Hedging, risk management, margin management—whatever you call it, it’s a pain in the butt.
But like it or not, volatility in the milk and feed markets pretty much requires us to find some way to protect our bottom line. There are many tools available on the Internet and on mobile phones to help you with margin management. First, let’s talk a bit about the process.
Simply stated, margin management is about setting a minimum price for your milk and a maximum price for your feed on some future date. In my experience there are four phases in the process: education, budgeting, tracking trends and execution.
Education: Futures, margin calls, options, puts, calls and the like are complicated concepts, and you should educate yourself first before implementing a hedging strategy. The best approach is to take a class. Many brokerage firms offer classes, but if none are available in your area, take them online.
There are educational materials on www.CMEGroup.com and lots of videos on YouTube. The University of California, Davis, also has a Futures and Options course available on iTunes U.
Budgeting: Dairy is a complicated business. Finding your break-even point using a cash accounting system can be tedious. This usually requires an accountant, a financial consultant or specialized cost-accounting software.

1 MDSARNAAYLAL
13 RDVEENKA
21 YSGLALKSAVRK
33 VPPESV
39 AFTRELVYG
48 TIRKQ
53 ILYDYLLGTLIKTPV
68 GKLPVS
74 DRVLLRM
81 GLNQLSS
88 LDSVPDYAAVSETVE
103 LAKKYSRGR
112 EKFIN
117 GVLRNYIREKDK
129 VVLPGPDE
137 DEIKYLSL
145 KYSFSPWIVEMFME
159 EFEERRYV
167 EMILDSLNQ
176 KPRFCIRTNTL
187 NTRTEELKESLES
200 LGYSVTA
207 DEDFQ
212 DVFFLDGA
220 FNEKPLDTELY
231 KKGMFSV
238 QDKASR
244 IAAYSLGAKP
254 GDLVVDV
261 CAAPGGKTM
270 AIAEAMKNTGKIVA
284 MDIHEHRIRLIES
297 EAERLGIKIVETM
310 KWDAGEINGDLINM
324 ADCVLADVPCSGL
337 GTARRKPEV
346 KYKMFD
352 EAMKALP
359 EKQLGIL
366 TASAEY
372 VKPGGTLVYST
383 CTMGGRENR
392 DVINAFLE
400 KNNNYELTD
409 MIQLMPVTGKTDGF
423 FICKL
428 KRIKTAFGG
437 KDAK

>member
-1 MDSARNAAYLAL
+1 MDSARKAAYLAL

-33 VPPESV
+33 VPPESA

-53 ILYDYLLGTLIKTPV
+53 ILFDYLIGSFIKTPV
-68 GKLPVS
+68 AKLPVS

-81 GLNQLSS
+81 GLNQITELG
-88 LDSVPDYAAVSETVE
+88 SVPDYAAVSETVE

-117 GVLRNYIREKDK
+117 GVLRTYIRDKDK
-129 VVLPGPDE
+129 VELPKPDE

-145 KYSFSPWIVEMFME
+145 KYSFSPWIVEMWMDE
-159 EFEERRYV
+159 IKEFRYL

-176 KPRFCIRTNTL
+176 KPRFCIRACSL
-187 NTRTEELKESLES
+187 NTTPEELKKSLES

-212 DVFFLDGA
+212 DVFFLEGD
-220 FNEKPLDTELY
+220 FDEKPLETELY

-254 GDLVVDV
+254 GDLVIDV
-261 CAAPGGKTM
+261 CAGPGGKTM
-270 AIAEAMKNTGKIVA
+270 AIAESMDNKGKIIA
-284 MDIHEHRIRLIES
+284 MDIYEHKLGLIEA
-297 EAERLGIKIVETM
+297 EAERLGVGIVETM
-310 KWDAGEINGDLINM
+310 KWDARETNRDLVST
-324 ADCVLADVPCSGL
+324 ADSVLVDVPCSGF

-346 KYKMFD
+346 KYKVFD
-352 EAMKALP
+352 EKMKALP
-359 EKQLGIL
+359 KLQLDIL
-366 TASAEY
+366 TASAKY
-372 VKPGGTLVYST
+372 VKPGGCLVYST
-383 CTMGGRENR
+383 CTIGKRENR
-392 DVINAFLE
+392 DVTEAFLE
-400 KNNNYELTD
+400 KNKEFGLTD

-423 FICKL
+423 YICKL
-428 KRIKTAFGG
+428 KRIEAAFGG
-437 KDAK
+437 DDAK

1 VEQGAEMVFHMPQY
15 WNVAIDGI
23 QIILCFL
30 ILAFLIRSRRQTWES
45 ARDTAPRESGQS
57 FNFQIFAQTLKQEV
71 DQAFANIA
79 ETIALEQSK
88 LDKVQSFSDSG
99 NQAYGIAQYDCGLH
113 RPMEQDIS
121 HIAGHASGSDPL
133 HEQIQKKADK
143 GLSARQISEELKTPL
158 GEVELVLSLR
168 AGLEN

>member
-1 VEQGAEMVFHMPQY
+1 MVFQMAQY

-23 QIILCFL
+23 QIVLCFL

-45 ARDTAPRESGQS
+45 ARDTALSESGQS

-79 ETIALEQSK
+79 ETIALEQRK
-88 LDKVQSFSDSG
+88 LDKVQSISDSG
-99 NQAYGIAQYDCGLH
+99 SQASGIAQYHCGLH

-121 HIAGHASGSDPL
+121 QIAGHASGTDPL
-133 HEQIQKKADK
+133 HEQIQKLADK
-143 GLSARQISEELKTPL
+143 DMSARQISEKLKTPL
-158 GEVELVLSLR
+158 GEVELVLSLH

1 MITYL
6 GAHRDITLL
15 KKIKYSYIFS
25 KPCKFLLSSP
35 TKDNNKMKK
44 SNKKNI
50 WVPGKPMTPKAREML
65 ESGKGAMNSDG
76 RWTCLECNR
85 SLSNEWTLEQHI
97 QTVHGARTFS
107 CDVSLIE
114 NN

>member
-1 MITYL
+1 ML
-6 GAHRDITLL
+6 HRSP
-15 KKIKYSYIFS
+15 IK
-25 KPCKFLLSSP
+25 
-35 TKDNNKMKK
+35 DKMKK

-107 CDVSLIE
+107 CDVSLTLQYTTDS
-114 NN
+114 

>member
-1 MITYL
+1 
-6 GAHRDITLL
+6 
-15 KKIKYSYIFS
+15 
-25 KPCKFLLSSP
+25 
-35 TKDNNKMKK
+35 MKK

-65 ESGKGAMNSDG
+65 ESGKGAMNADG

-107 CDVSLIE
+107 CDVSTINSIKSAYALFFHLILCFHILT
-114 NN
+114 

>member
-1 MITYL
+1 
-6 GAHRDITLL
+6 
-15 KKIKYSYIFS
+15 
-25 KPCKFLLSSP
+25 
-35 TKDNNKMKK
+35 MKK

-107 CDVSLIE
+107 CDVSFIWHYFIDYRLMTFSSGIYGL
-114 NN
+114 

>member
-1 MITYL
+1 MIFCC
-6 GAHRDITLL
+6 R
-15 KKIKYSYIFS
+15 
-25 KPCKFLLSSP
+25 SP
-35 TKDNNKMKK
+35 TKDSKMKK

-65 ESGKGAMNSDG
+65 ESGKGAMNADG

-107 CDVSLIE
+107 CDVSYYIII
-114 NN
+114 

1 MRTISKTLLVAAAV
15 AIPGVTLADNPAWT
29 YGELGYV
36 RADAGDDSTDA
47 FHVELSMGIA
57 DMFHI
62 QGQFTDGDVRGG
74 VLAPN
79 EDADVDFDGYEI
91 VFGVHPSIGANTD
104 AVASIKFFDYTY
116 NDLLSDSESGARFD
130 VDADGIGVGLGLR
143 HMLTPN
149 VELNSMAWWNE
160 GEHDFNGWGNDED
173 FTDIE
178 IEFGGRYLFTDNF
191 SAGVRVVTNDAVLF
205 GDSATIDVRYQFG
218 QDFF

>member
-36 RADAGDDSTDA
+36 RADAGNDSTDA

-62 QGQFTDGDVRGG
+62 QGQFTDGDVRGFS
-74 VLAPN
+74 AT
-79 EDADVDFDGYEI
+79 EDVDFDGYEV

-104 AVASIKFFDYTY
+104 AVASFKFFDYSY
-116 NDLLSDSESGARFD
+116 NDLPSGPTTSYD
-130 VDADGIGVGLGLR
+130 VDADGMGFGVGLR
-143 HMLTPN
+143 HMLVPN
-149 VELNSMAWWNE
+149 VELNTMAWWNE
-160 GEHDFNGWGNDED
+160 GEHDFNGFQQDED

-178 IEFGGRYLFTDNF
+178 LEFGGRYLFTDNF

I created a simple spreadsheet using Google Drive that tracks my fixed costs, homegrown feed costs, purchased feed needs and expected milk production. I can apply these costs to future months and compare them to the price of Class III milk, Class IV milk, corn and soymeal. Then I have a reasonably good idea of what margins I might be able to lock in.
Several companies have taken this to a much higher level and are offering web-based margin projection modeling. These programs are updated multiple times a day and take into account the specific details of your business, including basis risk and income price formulas.
Since they are web-based, you can access the information via your mobile phone and tablet. Two such companies are Atten Babler Risk Management LLC and CIH.
Tracking Trends: Midwest drought, China running low on corn, butter accumulating in storage—all these fundamental movers of the commodity markets need to be considered in order to know your risk. Market news and information is available from lots of sources, and many have great apps. The AgWeb app is available for most platforms and contains market news and some commodity price quotes.
For dairy specific information, I like the Daily Dairy Report App. For technical market information, including chart analysis and options quotes, I use the CME Group mobile website and www.barchart.com.
Execution: If you know what you are doing, many brokerage houses offer online trading and have some pretty advanced mobile apps. I just call my broker for trades.
Even if you don’t end up trading in the futures and options markets, going through these four steps should help you understand your business a little bit better. And if nothing else, it should give you something new to talk about at the coffee shop on Monday morning.
Dino Giacomazzi is the fourth genera-tion to manage his family’s dairy farm near Hanford, Calif. Contact him at firstname.lastname@example.org.